David Hyde Pierce plays Paul Child in "Julia."
Melanie Dunea
April 6, 2022 2:17 PM EDT

David Hyde Pierce—best known for playing Niles Crane on Frasier—returns to screen this spring in the HBO Max series Julia. Pierce plays Paul Child, husband to famed TV chef and cookbook author Julia Child, who is credited with transforming the way Americans approached cooking in the latter half of the 20th century. The show, which picks up on the Childs’ lives after they return to the U.S. from Europe in the early 1960s, follows their diverging career paths: Paul, a diplomat essentially forced into retirement, finds himself floundering just as Julia decides to try her hand at hosting a cooking show for a public TV station in Boston. Julia chronicles how, after a rocky start, The French Chef eventually went on to air for 206 episodes—and how Child’s rise to fame was in many ways made possible by her husband and a team of friends, editors, and producers.

As Paul, Pierce conveys the nuanced challenges involved in supporting one’s partner in the spotlight—no matter how he may feel in a given episode, Paul is depicted as steadfastly at Julia’s side. Their romance, remembered in history as a “feminist love story”, is not the central focus of Julia. But the strength and vitality of their partnership comes through even as the show chronicles their ups and downs, particularly as a middle-aged couple reckoning with their choice not to have children.

Pierce spoke to TIME about embodying Paul Child, how the role compared to playing Niles Crane, and what a Frasier reboot might mean for him.

How familiar were you with Paul and Julia Child’s story before filming?

I knew nothing about Paul—it was great to dig into his life because he was an endlessly fascinating, complicated man. He was a self-taught painter, a fine furniture maker, an exquisite photographer. And he had his own life in the diplomatic corps. To be obliged to investigate all these pursuits in order to prepare—it was a gift.

Paul represents a departure from a 1960s culture that pressured men to be breadwinners and fulfill other traditional ideals of masculinity. You see that contrast with his father-in-law (James Cromwell), who expects Julia to marry someone “manly.”

You have this guy who is in some ways very close to Niles Crane, the character I played on Frasier—very sophisticated, knew about wine, knew about food. But he also took on challenges. He had a terrible fear of heights. He went to work on a ship, and when there was a huge storm tossing the ship around, he decided to climb to the top of the mast in hopes it would cure his fear. In fact, it made it worse. Every time he met with resistance, he seemed to just double down.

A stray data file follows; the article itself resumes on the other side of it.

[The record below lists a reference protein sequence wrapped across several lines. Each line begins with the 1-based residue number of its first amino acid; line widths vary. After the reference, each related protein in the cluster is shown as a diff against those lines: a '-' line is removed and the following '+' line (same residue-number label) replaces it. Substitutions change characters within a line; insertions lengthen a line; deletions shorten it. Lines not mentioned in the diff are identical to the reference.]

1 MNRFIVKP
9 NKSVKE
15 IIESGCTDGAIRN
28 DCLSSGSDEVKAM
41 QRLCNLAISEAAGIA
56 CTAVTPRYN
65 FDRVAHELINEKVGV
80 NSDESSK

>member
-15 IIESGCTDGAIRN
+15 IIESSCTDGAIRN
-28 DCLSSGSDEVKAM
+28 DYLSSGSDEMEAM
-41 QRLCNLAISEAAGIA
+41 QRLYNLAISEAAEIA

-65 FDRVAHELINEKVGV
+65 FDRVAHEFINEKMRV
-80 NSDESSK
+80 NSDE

You’ve talked before about working to convey Niles Crane’s restrained and intense desire for Daphne, his unrequited love interest, through physical comedy. Paul is much different—what were you thinking about while taking on his physicality?

Paul was a small man, smaller than I am. I took into account what that means for a man sometimes. Because of all the physical activities that he did, he was more in his body than Niles Crane would have been. Niles walked around in spite of his body, and therefore terrible things happened.

People familiar with the Childs’ story know them as strong, loving partners. But the show still depicts their more complicated moments.

There’s no such thing as a couple that doesn’t fight. The challenge was to imagine situations where there may have been conflict. That’s really important, because it shows the depth and strength of the relationship.

I love when she goes out and gets drunk with James Beard, and Paul is so annoyed.

She really was best friends with James Beard. There’s no record of that event happening—but it is totally intuitable that Paul, along with being totally supportive of her success, would feel that way. He’s processing his own decline professionally. As much as he loves and supports her ascension, he’s a human being.

Julia had you reunite with your Frasier castmate Bebe Neuwirth, who plays Julia’s friend Avis DeVoto. You have a fun, prickly dynamic. What was it like working with her again?

We’ve known each other from New York theater circles for years. There’s nothing better than getting to play an antagonistic scene with someone you really love. You trust each other and can just go to town. And there’s a wonderful jealousy she and Paul each have about their relationship with Julia.

You’ve long said you’re opposed to the idea of participating in a Frasier reboot. But with the trend of reboots continuing at full steam, is there anything that would bring you back?

I hope it happens. In terms of my own involvement, I’m not going to talk about another woman while I’m involved with this one.

This appears in the April 11, 2022 issue of TIME.

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Write to Mahita Gajanan at mahita.gajanan@time.com.

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